Teddy walked me the length of the driveway today, but the gas people were replacing sidewalk, so we couldn’t go to the stairs. I suggested we do a toe touch to the street instead, which we did. But this meant I didn’t have stairs to get back up the incline. He warned me to lean into it and use my body to help me go up, but I didn’t realize how hard it would be. Teddy’s wisdom: going down the incline is a psychological problem; going up, is a physical problem. Apparently, I used new muscles or at least those unused for a long time. By the time we got back to the cottage, I was winded…and hot!
But now I have two goals: to walk with a walking stick (not a cane) and to make it to the end of the driveway to meet friends who can’t drive up—and then back down—my skinny 1920s driveway. Teddy says at least two or three weeks before we try the walking stick, and that’s fine—I view it as a step toward walking independently. I could make it to the end of the driveway today with the walker, but that incline remains a psychological barrier.
My good, longtime friend Fred came for lunch today. He was my major professor in graduate school and has remained a friend ever since—that’s a lot of years. He reads and critiques everything I write, and I always feel like he’s a cheerleader. We lunch about once a month, discussing everything but politics (we agree, but it’s pointless) and mostly we talk about our writing projects. A true scholar, he is writing articles and reworking a manuscript on pioneer women in aviation. He is also one who does not handle my driveway well, and I won’t ask him to do that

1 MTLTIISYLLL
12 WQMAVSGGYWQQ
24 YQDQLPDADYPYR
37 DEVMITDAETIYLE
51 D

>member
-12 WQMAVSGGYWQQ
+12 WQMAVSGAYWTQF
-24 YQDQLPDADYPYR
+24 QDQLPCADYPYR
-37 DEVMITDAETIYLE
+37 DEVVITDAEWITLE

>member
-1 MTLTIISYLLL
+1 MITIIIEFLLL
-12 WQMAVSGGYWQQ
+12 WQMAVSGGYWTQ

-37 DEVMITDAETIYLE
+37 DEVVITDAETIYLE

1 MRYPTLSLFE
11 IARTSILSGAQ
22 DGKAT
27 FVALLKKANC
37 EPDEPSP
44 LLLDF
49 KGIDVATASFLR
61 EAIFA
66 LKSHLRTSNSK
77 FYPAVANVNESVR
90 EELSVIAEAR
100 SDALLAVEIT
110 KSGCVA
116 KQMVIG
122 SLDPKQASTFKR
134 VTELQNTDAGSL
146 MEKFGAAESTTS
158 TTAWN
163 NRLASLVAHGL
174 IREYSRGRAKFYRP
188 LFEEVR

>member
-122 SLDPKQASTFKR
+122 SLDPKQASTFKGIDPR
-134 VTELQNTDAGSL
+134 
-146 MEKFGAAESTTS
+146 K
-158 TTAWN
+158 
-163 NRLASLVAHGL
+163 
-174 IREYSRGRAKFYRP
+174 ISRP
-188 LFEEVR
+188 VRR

So today I made turkey burgers and a wilted lettuce salad. Did your mom make wilted lettuce? Mine did. She’d take fresh leaf lettuce from the garden, douse it with a bit of vinegar and then pour warm bacon grease over it. Of course, crumbled bacon went into it too. It doesn’t wilt the lettuce but simply coats it with deliciousness. The first time I mentioned it to Christian he said, “I’ll pass,” but when I fixed it he said it was delicious. Turkey burgers not so much—I really like them at the Old Neighborhood Grill but have not been pleased with my two at-home attempts.
We topped lunch off with frozen peach custard—a sweet end to a meal. And we had a most enjoyable visit. Having had to stand me up for lunch two or three times, Fred tells me he’ll take me anywhere I want to go. So that’s my goal—to walk the driveway to his car so he can take me to lunch.
Goals are great. So far, I’m doing well with my thousand words a day goal, in spite of other things going on in my life. Christian paid me a great compliment the other night, and I wish I could remember the way he worded it. But he essentially said I have the best of both worlds—the world of the mind, because I work at my computer every day pretty much alone, and the world of a social life, because I love being with people. I am lucky, and I know it.